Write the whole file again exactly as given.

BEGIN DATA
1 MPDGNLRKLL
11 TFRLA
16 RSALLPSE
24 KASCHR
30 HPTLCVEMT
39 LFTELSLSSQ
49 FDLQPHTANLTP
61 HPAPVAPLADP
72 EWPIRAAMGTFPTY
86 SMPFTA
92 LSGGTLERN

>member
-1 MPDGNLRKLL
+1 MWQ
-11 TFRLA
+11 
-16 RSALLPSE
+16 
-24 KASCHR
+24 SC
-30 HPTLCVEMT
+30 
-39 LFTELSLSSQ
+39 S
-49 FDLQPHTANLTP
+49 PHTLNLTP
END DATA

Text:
1 MPDGNLRKLL
11 TFRLA
16 RSALLPSE
24 KASCHR
30 HPTLCVEMT
39 LFTELSLSSQ
49 FDLQPHTANLTP
61 HPAPVAPLADP
72 EWPIRAAMGTFPTY
86 SMPFTA
92 LSGGTLERN

>member
-1 MPDGNLRKLL
+1 MWQ
-11 TFRLA
+11 
-16 RSALLPSE
+16 
-24 KASCHR
+24 SC
-30 HPTLCVEMT
+30 
-39 LFTELSLSSQ
+39 S
-49 FDLQPHTANLTP
+49 PHTLNLTP